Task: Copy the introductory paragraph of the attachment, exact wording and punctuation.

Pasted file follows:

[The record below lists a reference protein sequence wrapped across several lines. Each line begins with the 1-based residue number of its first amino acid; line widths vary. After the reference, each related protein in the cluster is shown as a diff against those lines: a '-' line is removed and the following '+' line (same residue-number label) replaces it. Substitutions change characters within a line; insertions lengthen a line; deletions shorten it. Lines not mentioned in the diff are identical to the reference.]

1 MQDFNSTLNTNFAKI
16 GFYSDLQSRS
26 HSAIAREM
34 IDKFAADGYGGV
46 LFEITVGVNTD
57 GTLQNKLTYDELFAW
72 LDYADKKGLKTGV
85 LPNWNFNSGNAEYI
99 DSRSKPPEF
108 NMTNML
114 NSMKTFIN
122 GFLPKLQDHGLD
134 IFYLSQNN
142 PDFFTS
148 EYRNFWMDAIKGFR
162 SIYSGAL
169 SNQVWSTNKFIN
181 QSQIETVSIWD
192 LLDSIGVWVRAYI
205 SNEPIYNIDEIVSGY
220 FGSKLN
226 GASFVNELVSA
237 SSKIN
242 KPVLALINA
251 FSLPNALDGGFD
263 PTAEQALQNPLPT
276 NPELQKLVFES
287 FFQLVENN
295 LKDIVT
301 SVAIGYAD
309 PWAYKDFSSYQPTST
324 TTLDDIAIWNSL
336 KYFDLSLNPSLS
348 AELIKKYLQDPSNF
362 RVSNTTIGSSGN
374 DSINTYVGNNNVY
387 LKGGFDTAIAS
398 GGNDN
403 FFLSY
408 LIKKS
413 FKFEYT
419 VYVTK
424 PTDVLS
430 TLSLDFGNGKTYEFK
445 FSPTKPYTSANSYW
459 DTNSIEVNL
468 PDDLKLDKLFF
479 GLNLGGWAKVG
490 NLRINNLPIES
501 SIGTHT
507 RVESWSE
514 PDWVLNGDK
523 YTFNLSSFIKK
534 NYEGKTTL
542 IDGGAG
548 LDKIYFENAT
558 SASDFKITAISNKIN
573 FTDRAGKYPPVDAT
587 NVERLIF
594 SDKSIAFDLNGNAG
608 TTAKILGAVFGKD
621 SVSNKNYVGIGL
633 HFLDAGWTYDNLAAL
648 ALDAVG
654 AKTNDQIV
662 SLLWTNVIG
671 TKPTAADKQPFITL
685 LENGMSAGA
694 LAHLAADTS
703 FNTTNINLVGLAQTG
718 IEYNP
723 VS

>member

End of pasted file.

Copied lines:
[The record below lists a reference protein sequence wrapped across several lines. Each line begins with the 1-based residue number of its first amino acid; line widths vary. After the reference, each related protein in the cluster is shown as a diff against those lines: a '-' line is removed and the following '+' line (same residue-number label) replaces it. Substitutions change characters within a line; insertions lengthen a line; deletions shorten it. Lines not mentioned in the diff are identical to the reference.]